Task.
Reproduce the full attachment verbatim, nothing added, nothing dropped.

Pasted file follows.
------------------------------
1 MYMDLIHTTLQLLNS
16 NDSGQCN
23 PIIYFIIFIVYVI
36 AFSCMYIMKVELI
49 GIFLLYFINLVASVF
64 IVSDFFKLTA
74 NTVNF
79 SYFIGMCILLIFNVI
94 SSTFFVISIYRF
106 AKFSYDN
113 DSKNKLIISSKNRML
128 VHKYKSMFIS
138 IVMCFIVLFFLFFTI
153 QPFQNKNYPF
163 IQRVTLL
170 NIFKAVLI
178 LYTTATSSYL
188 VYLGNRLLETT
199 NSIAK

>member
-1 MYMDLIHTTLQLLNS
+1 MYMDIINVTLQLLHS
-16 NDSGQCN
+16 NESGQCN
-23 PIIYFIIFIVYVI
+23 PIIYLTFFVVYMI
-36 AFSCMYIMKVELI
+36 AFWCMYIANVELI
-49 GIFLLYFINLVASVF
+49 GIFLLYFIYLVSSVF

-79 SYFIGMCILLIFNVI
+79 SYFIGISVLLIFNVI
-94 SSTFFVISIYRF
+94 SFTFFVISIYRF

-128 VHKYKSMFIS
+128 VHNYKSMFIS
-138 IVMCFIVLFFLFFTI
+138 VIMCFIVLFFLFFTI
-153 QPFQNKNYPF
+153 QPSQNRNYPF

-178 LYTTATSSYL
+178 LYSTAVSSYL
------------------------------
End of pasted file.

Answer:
1 MYMDLIHTTLQLLNS
16 NDSGQCN
23 PIIYFIIFIVYVI
36 AFSCMYIMKVELI
49 GIFLLYFINLVASVF
64 IVSDFFKLTA
74 NTVNF
79 SYFIGMCILLIFNVI
94 SSTFFVISIYRF
106 AKFSYDN
113 DSKNKLIISSKNRML
128 VHKYKSMFIS
138 IVMCFIVLFFLFFTI
153 QPFQNKNYPF
163 IQRVTLL
170 NIFKAVLI
178 LYTTATSSYL
188 VYLGNRLLETT
199 NSIAK

>member
-1 MYMDLIHTTLQLLNS
+1 MYMDIINVTLQLLHS
-16 NDSGQCN
+16 NESGQCN
-23 PIIYFIIFIVYVI
+23 PIIYLTFFVVYMI
-36 AFSCMYIMKVELI
+36 AFWCMYIANVELI
-49 GIFLLYFINLVASVF
+49 GIFLLYFIYLVSSVF

-79 SYFIGMCILLIFNVI
+79 SYFIGISVLLIFNVI
-94 SSTFFVISIYRF
+94 SFTFFVISIYRF

-128 VHKYKSMFIS
+128 VHNYKSMFIS
-138 IVMCFIVLFFLFFTI
+138 VIMCFIVLFFLFFTI
-153 QPFQNKNYPF
+153 QPSQNRNYPF

-178 LYTTATSSYL
+178 LYSTAVSSYL